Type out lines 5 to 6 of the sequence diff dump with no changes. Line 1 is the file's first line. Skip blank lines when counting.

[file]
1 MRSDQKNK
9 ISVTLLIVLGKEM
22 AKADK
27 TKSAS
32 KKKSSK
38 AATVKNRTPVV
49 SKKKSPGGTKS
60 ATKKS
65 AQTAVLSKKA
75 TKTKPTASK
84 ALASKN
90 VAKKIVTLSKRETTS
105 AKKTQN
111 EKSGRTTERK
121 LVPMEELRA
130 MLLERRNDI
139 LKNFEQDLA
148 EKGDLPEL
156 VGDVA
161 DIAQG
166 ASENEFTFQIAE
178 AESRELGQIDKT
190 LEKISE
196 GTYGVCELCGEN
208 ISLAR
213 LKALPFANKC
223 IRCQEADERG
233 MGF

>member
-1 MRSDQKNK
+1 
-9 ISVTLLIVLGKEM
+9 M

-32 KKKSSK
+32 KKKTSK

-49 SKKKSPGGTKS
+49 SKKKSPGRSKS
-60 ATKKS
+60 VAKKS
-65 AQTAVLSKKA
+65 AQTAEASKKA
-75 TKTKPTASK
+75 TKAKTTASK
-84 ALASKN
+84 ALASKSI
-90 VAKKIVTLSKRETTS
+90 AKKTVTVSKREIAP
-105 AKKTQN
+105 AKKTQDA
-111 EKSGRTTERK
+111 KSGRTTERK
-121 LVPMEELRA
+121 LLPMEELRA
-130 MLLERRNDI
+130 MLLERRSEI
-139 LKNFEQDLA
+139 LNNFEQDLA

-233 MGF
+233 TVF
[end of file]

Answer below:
32 KKKSSK
38 AATVKNRTPVV